The Invisibility of Rectal NETs – do the math

The Invisibility of Rectal NETs – do the math

Patient Advocacy
Share on facebook Facebook Share on twitter Twitter Share on pinterest Pinterest Share on whatsapp WhatsApp Share on email Email Do the math not the myth An addition to my mountain of evidence against the so called rarity of Neuroendocrine Neoplasms, a new study from US indicates that many NETs are hidden among colorectal cancer cases in cancer registries. The study reported extraordinary figures of NET cases found when analysing the data.  For years, doctors have been warning about the increasing incidence of colorectal cancer amongst younger people. For that reason, the American Cancer Society recommended people to start screening at a younger age (45 years instead of 50 years) in 2018. This would affect 22 million Americans who now are recommended screening. Colorectal covers the large intestine including the sigmoid…
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Neuroendocrine Neoplasms – not as rare as you think

Neuroendocrine Neoplasms – not as rare as you think

Awareness, Living with Neuroendocrine Cancer, Patient Advocacy
Background Although initially considered rare tumours up until 10 years ago, the most recent data indicates the incidence of Neuroendocrine Neoplasms (NENs) has increased exponentially over the last 4 decades and they are as common as Myeloma, Testicular Cancer, and Hodgkin's Lymphoma. In terms of prevalence, NENs represent the second most common gastrointestinal malignancy after colorectal cancer. Consequently, many experts are now claiming NENs are not rare (see below). A recent study published in Dec 2020 indicates that Rectal NETs may be vastly understated having been included in the databases for Colorectal Cancer and hidden from NET figures.  Read more here. A recent study published on 5 Dec 2018 reports that even if you isolate Small Intestine NETs in the USA population, the incidence rate is 9/100,000. Contrast this against…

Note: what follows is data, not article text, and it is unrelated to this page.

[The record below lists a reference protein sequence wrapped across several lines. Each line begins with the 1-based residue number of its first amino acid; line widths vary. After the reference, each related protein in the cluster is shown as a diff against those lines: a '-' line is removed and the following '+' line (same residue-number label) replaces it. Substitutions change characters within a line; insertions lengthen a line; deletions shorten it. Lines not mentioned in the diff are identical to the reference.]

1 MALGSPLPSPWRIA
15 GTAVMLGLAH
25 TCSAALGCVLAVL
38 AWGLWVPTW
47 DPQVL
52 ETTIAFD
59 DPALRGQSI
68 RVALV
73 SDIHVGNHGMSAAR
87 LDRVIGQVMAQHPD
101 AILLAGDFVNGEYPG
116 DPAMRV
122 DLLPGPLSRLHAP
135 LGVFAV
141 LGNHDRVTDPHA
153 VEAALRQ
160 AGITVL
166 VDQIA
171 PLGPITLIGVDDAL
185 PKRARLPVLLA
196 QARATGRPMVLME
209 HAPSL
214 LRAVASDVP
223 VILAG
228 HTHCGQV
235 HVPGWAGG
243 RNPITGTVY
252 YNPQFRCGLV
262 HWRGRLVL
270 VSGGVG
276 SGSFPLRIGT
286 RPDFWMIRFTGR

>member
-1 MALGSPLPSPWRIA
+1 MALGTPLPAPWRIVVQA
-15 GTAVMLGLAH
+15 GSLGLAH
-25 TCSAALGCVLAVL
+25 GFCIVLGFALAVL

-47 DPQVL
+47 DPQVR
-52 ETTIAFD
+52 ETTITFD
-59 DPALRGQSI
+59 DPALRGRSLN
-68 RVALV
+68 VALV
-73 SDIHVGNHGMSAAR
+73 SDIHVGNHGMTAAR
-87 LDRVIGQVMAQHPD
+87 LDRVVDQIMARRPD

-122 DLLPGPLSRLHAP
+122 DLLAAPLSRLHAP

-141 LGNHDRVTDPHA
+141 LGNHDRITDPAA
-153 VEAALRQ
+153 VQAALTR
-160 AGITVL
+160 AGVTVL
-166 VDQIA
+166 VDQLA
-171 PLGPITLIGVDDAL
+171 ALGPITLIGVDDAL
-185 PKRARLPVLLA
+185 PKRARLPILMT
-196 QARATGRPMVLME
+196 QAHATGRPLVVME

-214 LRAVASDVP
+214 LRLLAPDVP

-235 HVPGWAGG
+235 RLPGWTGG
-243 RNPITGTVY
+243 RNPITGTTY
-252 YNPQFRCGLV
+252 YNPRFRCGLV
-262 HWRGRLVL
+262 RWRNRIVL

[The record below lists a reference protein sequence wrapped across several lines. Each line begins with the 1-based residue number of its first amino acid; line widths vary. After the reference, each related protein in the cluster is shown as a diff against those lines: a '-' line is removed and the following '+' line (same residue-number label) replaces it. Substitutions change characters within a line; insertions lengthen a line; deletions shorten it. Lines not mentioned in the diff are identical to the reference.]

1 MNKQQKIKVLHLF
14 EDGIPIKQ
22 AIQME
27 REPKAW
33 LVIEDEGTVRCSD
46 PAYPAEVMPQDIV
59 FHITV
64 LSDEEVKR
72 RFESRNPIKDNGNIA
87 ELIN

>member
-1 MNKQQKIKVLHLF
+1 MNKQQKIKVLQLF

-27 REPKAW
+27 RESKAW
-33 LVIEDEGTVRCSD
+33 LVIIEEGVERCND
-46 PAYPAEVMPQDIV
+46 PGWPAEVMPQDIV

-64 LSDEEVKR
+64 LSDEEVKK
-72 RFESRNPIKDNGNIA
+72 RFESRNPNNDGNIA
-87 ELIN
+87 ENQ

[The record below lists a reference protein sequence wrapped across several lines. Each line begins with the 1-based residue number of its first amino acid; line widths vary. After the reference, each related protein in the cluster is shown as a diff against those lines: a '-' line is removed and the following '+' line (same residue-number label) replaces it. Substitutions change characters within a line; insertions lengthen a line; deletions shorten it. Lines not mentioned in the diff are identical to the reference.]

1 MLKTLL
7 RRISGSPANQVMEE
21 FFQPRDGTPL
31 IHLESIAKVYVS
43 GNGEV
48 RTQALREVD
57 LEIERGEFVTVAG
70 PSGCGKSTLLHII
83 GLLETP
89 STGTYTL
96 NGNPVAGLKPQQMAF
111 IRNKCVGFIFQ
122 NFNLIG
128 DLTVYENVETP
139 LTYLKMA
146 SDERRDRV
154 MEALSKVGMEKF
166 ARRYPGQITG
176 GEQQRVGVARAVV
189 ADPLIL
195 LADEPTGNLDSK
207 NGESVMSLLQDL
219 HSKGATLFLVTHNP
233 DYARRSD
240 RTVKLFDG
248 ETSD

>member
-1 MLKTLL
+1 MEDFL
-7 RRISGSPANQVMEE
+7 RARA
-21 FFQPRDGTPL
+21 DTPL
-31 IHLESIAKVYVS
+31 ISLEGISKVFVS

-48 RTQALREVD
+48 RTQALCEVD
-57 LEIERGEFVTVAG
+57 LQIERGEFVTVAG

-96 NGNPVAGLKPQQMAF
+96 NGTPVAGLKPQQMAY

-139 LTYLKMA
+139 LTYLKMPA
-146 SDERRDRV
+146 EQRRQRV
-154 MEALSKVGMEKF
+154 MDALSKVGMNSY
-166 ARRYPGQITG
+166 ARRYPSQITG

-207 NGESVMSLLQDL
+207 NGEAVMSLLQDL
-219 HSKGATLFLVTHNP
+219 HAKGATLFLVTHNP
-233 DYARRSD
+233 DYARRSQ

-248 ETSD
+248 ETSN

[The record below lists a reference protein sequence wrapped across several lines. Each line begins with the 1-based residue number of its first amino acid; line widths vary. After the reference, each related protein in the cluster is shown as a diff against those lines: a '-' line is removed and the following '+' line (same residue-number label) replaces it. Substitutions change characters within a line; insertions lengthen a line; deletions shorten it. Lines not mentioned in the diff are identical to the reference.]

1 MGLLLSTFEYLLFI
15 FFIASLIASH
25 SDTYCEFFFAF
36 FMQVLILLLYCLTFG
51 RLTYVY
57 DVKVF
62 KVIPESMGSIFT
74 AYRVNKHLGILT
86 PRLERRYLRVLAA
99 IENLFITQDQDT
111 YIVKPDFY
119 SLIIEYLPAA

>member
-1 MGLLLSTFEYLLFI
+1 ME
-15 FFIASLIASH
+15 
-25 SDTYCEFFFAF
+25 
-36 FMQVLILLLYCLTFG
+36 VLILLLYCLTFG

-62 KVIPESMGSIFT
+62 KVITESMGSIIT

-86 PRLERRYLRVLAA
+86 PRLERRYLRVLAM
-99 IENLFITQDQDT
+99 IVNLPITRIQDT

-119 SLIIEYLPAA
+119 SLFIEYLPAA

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Carcinoid vs Neuroendocrine

Carcinoid vs Neuroendocrine

Awareness, Patient Advocacy
OPINIONThere's a constant debate regarding the validity of the term 'Carcinoid'.  I've posted about this a few times and as far as I know, the debate has been raging for some years.EDIT APRIL 2020.  The latest classification system for Neuroendocrine Neoplasms confirms the word "carcinoid" no longer forms part of the terminology used in Digestive System tumours  (effectively removing the term from GEP NETs) - read more - click hereEdit May 2020.  So what about other areas not included in GEPNETs above? Please note there are still loose ends in some of the blue books, particularly Pulmonary, Urinary and Female Reproductive Organs. Hopefully these blue books will be updated in the same way as the others for Neuroendocrine Neoplasms (or will be subsumed into the proposed Neuroendocrine blue book). But in the meantime,…
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